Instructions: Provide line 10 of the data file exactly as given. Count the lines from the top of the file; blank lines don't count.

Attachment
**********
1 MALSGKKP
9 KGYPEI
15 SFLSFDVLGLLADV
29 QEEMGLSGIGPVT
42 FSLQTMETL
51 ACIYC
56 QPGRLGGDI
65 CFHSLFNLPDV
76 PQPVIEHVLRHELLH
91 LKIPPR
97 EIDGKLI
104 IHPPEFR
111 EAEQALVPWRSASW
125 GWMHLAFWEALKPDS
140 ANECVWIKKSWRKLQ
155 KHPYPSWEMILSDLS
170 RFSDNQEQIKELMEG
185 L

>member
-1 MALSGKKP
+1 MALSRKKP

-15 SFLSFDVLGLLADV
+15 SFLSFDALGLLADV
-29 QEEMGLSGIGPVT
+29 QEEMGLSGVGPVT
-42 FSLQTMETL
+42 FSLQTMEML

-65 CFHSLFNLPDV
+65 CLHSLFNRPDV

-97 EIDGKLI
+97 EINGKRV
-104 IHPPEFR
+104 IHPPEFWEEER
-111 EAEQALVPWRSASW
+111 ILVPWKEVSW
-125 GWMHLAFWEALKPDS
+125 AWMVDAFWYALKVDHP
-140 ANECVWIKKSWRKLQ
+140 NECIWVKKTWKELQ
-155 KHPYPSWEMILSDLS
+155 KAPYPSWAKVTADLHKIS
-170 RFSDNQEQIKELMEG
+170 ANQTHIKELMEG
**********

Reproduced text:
91 LKIPPR